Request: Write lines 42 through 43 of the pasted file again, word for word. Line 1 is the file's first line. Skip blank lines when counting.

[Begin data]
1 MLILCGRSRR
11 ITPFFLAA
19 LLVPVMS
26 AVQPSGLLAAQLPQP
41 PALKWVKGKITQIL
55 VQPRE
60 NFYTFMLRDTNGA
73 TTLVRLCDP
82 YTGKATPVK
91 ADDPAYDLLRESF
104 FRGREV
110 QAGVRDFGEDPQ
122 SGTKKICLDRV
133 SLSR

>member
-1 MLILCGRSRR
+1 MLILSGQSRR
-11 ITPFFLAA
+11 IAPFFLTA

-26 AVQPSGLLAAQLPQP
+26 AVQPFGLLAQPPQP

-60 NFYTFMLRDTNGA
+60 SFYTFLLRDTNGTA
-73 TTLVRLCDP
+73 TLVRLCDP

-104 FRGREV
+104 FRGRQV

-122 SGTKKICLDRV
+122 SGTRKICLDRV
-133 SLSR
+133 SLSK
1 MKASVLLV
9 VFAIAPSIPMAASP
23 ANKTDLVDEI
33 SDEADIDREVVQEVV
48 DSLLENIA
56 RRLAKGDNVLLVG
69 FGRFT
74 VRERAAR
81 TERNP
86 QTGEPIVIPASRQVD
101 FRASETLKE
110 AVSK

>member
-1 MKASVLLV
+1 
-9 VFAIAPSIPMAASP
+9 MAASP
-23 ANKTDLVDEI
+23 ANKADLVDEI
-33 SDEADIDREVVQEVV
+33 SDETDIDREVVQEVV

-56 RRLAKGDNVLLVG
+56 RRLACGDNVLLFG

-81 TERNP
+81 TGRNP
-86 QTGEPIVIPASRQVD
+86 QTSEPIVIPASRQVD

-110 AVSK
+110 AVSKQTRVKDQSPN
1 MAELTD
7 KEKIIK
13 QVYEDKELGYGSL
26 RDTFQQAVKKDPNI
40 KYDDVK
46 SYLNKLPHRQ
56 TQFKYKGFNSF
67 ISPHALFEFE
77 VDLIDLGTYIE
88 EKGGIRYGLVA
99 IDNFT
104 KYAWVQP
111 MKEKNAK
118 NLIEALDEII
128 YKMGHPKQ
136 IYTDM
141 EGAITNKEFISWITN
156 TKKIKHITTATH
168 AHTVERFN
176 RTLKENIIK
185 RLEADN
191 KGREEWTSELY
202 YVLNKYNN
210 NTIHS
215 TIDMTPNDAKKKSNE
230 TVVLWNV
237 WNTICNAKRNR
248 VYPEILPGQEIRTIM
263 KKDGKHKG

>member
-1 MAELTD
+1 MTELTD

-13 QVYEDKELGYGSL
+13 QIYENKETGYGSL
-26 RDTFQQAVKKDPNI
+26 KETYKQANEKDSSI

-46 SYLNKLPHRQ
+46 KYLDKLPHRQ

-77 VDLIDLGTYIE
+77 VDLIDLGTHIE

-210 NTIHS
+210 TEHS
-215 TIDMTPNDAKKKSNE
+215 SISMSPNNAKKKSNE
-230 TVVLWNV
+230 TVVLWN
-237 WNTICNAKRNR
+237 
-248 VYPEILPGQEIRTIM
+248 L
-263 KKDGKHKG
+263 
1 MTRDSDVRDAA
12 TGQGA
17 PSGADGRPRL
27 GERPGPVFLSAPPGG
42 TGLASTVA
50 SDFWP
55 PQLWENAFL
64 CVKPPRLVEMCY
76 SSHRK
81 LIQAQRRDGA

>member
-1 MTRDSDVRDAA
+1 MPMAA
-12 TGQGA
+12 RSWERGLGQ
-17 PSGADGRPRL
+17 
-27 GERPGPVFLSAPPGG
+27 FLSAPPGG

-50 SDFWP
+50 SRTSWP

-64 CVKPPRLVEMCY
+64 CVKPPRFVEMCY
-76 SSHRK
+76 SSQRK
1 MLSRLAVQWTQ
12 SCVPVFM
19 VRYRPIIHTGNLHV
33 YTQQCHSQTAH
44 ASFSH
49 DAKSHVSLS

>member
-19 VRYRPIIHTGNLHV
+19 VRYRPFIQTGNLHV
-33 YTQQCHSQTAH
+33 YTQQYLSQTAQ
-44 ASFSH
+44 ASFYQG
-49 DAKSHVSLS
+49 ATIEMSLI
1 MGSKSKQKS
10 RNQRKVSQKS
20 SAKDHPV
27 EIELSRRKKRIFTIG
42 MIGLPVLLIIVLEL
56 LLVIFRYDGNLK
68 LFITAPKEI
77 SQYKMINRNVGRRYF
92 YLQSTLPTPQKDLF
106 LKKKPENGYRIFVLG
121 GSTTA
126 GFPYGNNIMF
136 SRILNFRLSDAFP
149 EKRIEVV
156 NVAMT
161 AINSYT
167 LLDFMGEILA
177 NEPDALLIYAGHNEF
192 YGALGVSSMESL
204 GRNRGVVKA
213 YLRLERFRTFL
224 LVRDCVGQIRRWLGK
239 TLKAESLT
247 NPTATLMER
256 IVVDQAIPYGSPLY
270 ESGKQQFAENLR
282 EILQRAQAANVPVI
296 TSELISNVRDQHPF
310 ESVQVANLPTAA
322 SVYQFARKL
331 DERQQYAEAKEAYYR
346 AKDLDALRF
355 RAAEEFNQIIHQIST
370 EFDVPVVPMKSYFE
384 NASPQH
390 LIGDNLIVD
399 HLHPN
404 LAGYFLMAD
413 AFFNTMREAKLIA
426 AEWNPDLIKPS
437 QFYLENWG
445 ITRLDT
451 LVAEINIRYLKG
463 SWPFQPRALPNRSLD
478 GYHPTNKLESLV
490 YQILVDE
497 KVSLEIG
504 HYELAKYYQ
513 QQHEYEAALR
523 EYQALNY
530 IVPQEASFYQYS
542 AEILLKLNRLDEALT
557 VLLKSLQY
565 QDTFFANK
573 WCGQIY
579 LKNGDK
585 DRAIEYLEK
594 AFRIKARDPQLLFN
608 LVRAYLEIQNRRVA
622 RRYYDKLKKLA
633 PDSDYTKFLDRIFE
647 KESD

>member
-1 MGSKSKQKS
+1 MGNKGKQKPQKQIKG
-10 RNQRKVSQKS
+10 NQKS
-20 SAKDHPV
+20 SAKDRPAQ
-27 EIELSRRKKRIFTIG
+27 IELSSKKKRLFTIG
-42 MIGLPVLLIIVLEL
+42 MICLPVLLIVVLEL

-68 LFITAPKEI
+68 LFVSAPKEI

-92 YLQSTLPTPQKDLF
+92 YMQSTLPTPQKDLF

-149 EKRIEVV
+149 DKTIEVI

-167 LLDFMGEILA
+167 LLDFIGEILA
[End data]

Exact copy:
101 FRASETLKE
110 AVSK